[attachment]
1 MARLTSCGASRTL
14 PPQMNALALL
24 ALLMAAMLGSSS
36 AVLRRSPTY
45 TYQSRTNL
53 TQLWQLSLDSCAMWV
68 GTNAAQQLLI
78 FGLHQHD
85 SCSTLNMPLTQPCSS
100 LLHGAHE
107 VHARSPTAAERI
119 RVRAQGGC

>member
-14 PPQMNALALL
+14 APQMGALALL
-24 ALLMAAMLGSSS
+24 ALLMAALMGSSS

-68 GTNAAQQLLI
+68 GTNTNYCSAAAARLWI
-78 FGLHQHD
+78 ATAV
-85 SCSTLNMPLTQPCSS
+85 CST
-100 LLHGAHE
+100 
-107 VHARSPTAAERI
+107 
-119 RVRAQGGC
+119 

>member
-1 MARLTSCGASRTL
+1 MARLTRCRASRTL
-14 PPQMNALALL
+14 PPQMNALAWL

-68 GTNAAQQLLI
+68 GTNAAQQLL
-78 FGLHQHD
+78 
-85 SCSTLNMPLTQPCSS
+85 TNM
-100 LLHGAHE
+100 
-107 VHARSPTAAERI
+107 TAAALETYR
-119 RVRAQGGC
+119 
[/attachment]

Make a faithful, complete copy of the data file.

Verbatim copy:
1 MARLTSCGASRTL
14 PPQMNALALL
24 ALLMAAMLGSSS
36 AVLRRSPTY
45 TYQSRTNL
53 TQLWQLSLDSCAMWV
68 GTNAAQQLLI
78 FGLHQHD
85 SCSTLNMPLTQPCSS
100 LLHGAHE
107 VHARSPTAAERI
119 RVRAQGGC

>member
-14 PPQMNALALL
+14 APQMGALALL
-24 ALLMAAMLGSSS
+24 ALLMAALMGSSS

-68 GTNAAQQLLI
+68 GTNTNYCSAAAARLWI
-78 FGLHQHD
+78 ATAV
-85 SCSTLNMPLTQPCSS
+85 CST
-100 LLHGAHE
+100 
-107 VHARSPTAAERI
+107 
-119 RVRAQGGC
+119 

>member
-1 MARLTSCGASRTL
+1 MARLTRCRASRTL
-14 PPQMNALALL
+14 PPQMNALAWL

-68 GTNAAQQLLI
+68 GTNAAQQLL
-78 FGLHQHD
+78 
-85 SCSTLNMPLTQPCSS
+85 TNM
-100 LLHGAHE
+100 
-107 VHARSPTAAERI
+107 TAAALETYR
-119 RVRAQGGC
+119 